Proceedings of The 2nd International Conference on Modern Research in Social Sciences
“Leaders from the Margins”Bedouin Women Living in Poverty Who Become Entrepreneurs
Nuzha Allassad Alhuzail
The changes in the Bedouin sector in the Negev Desert since the establishment of the Israeli state have had far-reaching implications for Bedouin women, including the loss of traditional sources of employment and the lack of suitable alternative employment. Like many women in traditional, patriarchal societies, Bedouin women are trained to make do with little, and to be obedient, subservient, and passive. Thus, they are marginalized, excluded from public life, and the labor market. This exacerbates the economic inequality between Arabs and Jews, institutionalized, inter alia, in the “Arab enclave”, which lacks industrialization and is allocated fewer resources by the Israeli state. In this context, a qualitative study was conducted among twenty Bedouin women living in poverty who participated in a microfinance program. The aim of the study was to examine the process that the women undergo. The results of the study show women have succeeded, albeit slowly, in creating employment for themselves and family members. Becoming earners raises their status within the family; they are respected for increasing the family’s honor, and their opinions become important. However, there are still severe limitations to this evolution, pertaining to the program itself, Bedouin society, and the women’s status as Bedouin-Moslem-Arab women living in Israel.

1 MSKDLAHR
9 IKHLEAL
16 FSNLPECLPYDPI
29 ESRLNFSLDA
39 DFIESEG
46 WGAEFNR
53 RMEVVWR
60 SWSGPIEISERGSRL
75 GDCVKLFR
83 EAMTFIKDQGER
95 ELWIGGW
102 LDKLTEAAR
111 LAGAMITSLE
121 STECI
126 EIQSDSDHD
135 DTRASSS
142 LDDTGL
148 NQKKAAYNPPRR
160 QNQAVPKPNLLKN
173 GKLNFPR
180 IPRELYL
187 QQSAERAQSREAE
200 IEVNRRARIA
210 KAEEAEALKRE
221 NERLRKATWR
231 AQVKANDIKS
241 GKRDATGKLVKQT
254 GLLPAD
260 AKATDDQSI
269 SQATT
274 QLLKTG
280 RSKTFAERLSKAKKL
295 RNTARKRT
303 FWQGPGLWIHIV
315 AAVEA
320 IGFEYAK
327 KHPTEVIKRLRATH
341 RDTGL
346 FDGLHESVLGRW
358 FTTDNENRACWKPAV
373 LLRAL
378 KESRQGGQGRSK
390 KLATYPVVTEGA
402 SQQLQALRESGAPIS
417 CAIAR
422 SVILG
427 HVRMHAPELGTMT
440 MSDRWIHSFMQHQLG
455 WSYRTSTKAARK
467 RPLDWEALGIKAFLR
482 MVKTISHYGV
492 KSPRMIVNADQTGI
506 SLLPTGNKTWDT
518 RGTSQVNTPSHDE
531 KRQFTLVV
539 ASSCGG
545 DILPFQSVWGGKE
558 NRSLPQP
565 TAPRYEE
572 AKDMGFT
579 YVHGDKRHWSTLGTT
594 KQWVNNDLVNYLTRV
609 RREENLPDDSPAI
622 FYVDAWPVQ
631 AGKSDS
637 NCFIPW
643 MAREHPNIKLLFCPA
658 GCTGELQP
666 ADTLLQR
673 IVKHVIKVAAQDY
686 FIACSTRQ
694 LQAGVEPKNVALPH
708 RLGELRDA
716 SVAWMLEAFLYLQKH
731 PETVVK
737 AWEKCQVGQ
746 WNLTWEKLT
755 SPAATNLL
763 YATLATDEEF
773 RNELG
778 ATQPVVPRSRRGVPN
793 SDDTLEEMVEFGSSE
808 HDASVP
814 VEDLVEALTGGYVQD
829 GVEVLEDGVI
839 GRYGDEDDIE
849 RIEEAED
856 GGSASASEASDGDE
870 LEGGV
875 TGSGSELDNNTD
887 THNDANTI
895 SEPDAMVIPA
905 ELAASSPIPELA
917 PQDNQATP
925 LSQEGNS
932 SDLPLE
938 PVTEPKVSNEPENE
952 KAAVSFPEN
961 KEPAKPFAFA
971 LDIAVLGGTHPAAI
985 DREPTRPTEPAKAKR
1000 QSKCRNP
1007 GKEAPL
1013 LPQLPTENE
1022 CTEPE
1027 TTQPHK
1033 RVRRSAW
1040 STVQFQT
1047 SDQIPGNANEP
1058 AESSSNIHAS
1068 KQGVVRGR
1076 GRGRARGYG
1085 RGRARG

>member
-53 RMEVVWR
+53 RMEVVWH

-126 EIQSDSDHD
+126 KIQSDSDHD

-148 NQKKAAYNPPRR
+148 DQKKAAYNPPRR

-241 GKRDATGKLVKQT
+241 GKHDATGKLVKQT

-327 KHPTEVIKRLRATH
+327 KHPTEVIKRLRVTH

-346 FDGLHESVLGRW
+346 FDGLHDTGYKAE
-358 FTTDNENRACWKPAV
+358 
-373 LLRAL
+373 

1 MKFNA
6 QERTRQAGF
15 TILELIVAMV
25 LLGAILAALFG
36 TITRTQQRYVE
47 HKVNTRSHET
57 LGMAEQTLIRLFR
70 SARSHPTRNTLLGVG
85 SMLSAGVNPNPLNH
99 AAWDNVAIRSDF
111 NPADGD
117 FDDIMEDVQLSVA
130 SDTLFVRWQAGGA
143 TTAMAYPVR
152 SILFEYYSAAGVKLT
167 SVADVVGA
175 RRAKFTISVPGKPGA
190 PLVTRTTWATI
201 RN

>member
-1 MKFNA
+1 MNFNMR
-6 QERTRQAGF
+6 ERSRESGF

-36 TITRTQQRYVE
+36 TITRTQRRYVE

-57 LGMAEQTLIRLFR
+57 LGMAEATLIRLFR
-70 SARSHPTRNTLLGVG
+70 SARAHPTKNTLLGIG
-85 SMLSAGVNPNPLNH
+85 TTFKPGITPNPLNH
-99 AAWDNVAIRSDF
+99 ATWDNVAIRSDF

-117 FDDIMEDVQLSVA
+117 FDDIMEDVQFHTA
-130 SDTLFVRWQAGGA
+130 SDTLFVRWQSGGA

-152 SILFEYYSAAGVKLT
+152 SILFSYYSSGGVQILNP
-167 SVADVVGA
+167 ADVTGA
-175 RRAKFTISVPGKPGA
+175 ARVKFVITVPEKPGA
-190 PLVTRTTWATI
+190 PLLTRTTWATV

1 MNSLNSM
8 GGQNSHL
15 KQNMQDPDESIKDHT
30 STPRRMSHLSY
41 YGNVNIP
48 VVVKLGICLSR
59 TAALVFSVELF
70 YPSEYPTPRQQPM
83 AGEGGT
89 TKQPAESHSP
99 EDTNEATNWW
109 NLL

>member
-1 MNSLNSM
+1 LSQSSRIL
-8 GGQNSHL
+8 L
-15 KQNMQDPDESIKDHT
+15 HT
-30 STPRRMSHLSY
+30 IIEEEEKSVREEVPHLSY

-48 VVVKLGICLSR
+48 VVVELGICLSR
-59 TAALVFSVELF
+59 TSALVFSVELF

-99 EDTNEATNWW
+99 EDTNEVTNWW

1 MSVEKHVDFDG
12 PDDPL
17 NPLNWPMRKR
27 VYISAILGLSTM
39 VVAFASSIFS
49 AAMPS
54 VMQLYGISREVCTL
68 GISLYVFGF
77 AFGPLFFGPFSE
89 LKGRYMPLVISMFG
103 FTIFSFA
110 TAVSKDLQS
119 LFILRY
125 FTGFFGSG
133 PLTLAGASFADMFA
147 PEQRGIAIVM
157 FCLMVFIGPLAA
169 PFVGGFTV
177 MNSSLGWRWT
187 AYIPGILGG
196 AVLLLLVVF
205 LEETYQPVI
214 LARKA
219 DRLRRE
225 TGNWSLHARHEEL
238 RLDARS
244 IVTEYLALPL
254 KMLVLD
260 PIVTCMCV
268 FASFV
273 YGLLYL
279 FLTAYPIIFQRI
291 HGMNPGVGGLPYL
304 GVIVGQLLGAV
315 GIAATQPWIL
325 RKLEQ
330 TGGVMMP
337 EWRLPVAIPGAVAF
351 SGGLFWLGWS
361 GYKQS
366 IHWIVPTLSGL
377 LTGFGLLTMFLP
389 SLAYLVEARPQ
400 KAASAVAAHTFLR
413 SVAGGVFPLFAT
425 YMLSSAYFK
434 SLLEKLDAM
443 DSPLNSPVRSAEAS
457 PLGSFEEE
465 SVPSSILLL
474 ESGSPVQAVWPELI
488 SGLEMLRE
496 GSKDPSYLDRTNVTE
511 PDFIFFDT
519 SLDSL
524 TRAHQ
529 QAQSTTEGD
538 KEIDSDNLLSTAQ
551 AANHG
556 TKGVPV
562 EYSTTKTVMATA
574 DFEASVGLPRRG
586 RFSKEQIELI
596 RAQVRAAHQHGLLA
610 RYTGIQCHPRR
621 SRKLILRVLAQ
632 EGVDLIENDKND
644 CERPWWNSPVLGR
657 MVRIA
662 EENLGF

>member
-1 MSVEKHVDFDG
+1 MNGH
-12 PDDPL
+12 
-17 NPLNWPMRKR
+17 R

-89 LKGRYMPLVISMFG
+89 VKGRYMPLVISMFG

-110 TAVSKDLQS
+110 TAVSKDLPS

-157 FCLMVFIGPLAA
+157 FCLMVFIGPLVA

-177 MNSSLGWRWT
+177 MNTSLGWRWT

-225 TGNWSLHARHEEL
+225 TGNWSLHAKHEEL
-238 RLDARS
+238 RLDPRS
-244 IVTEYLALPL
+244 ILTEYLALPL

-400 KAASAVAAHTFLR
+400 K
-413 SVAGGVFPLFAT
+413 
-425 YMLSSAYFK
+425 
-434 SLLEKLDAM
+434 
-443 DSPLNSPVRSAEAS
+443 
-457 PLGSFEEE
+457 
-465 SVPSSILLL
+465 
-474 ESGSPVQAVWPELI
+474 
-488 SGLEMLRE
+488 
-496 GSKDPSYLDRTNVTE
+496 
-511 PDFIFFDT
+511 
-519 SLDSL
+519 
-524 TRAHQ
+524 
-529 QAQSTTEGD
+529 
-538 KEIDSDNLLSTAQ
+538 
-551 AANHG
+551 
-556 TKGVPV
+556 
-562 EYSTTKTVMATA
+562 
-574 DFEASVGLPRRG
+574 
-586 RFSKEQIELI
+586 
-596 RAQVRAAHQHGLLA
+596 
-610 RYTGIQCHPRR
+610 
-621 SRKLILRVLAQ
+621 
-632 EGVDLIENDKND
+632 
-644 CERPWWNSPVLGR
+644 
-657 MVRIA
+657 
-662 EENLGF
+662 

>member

Keywords: Bedouin Women, Poverty, entrepreneurs, microfinance program.